If we take the idea of ‘respecting’ other answers too seriously, we have teachers giving ‘respect’ to the students who believe that 12 * 12 = 140 and who think that the sum of the angles in a triangle equals 212 degrees.
There have to be some wrong answers in an education system (or there is no need for or purpose to education) – and those answers must remain wrong even if there is a parent out there who thinks that it is correct. Parents who think that these answers are correct must recognize that there is a distinction between believing something and holding it to be something that should be integrated into a school’s task of educating children.
I hold that desire utilitarianism provides a better account of morality than any other theory. Yet, my believing this is not sufficient to demand that it be a part of the school curriculum. Making it a part of the school system requires that it adopt enough ‘street credibility’ that there is sufficient public backing to make it a part of the school system.
Until then, teachers are free to teach theories other than desire utilitarianism, giving each theory whatever measure of respect it has in the intellectual community.
In this, our government was written to make an exception for whatever is classified as ‘religion’. Our government is prohibited from passing laws that seek to promote the idea that a specific set of religious beliefs are ‘true’ and others are ‘false’.
Side note: Some individuals, proving themselves to be amazingly skilled at deception – including self deception – hold that a national Pledge to ‘one nation under God’ and a motto of ‘In God We Trust’ – does not violate this restriction. Yet, both presume that the proposition ‘God exists’ is true. So, both involve teaching children that the official government position is that the proposition ‘God exists’ is true.
Anyway, at least with the blatant exception of atheism which the government may coerce its citizens – including (as especially children) into pledging to reject – the government is not permitted to adopt policies that promote any religion over any other. The reason for this is because religious beliefs can neither be defended nor attacked through the force of reason. They can only be defended and attacked through the force of arms. To the degree that the government takes it upon itself to promote one religion over another, it puts itself at risk of creating a conflict of arms that, as our founding fathers knew particularly well (given the Catholic/Protestant wars of Europe for the last two hundred years) is detrimental to the well-being of any nation.
I can think of no clearer violation of this peace treaty among the different religions than for members of one religion to say, “You must send your children to our church, to say there 6+ hours per week, where they will be told that our religion is correct and yours is mistaken.” This is not a relationship among equals. These are the terms under which masters impose their will on subjects.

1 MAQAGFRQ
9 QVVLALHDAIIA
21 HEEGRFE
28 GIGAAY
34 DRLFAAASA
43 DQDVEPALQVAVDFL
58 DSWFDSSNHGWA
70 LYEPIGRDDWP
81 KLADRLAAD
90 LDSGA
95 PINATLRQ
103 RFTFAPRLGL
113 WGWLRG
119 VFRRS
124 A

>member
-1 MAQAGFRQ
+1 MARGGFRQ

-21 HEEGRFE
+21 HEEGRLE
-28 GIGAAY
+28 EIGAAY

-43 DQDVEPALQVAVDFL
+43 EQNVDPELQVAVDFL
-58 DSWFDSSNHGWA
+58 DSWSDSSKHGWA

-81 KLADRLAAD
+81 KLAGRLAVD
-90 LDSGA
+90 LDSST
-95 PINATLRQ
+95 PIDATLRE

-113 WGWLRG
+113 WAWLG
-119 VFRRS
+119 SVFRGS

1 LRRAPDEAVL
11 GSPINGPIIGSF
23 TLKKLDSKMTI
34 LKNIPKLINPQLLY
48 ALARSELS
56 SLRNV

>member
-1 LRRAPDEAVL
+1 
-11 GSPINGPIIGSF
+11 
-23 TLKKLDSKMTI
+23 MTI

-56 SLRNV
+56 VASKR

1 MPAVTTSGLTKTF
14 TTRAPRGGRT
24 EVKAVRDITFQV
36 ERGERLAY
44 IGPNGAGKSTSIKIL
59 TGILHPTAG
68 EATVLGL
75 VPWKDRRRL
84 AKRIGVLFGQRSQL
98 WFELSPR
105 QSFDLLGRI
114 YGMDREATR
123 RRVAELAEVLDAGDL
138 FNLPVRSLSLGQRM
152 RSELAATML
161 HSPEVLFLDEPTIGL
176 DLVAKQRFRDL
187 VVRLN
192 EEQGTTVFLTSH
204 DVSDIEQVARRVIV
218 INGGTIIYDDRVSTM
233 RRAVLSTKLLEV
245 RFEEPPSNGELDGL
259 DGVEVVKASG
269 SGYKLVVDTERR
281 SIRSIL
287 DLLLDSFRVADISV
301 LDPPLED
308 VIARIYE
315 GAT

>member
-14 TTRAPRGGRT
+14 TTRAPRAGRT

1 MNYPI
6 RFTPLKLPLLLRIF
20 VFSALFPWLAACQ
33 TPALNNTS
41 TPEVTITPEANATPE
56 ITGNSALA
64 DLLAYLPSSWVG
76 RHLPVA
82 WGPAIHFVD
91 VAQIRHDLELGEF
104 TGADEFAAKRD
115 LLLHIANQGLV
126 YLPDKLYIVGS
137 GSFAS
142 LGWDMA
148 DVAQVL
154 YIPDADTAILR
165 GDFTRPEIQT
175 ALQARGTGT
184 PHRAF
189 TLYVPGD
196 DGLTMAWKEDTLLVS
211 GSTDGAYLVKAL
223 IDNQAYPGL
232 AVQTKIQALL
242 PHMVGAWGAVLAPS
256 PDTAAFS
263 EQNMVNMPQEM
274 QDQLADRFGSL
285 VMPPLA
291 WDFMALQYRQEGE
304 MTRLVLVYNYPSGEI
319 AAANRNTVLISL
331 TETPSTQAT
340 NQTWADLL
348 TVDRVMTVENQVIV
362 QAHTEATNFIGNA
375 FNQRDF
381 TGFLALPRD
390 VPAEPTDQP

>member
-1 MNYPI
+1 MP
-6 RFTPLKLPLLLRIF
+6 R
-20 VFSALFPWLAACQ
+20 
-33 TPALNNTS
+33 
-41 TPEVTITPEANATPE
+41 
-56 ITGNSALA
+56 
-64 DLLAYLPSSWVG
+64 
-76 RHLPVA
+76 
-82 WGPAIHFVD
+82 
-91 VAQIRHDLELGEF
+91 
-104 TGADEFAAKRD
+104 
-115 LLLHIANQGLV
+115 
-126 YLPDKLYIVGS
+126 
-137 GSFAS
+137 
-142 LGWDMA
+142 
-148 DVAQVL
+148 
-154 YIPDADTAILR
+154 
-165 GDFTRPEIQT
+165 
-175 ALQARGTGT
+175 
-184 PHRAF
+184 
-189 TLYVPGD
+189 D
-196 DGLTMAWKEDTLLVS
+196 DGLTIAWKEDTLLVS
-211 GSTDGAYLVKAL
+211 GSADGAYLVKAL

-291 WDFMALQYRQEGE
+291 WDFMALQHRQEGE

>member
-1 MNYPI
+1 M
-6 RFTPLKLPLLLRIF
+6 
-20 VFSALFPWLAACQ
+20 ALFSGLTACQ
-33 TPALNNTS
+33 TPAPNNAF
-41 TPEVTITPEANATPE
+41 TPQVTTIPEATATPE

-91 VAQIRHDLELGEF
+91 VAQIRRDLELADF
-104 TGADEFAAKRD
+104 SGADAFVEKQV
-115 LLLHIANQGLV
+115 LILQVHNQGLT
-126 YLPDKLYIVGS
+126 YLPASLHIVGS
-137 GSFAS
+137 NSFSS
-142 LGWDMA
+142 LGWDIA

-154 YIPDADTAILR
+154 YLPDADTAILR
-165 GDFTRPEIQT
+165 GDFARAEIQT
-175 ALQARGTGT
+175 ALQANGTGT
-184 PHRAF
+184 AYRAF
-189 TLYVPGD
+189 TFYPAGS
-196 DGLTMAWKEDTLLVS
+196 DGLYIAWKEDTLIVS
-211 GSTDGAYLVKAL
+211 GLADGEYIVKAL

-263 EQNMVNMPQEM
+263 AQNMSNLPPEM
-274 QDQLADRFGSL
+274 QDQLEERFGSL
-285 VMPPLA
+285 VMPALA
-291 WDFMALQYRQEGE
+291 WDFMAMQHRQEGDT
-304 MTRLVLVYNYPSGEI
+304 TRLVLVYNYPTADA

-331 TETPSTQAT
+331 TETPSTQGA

This agreement states that the parent who believes in a real Satan that one can negotiate with through magical powers that are triggered through the use of Latin prefixes and suffixes on words shall not be required to send their children to an institution that tells her children, “Your religious beliefs are a bunch of nonsense.”
So, yes, the terms of this peace treaty say that the proper ends of a school system (education) must be frustrated in some cases for the purpose of keeping the peace among religious factions. This means that education, in some areas, must be prohibited in government funded schools.
This does not imply that there is no reason to be frustrated or upset. It means that we need more out-of-school activities to make up for the forms of education that public schools are not permitted to give.
We need organizations outside of schools – a ‘private supplemental education system’ that will fill the education gap that this peace treaty among religions requires that we exclude from school curriculums. It is an outside system where a teacher such as this can volunteer some time to teach students without worrying about public-school restrictions on religion.
In the mean time, to the degree that religions that believe in witchcraft become less common, to that degree public schools and public school teachers can better do their job of educating students. However, the defeat of these religions must come outside of school, by the private confrontation of those who hold such absurd beliefs using peaceful methods of private words and private actions, until a sufficiently large number of people have abandoned this absurdity that it is no longer a threat.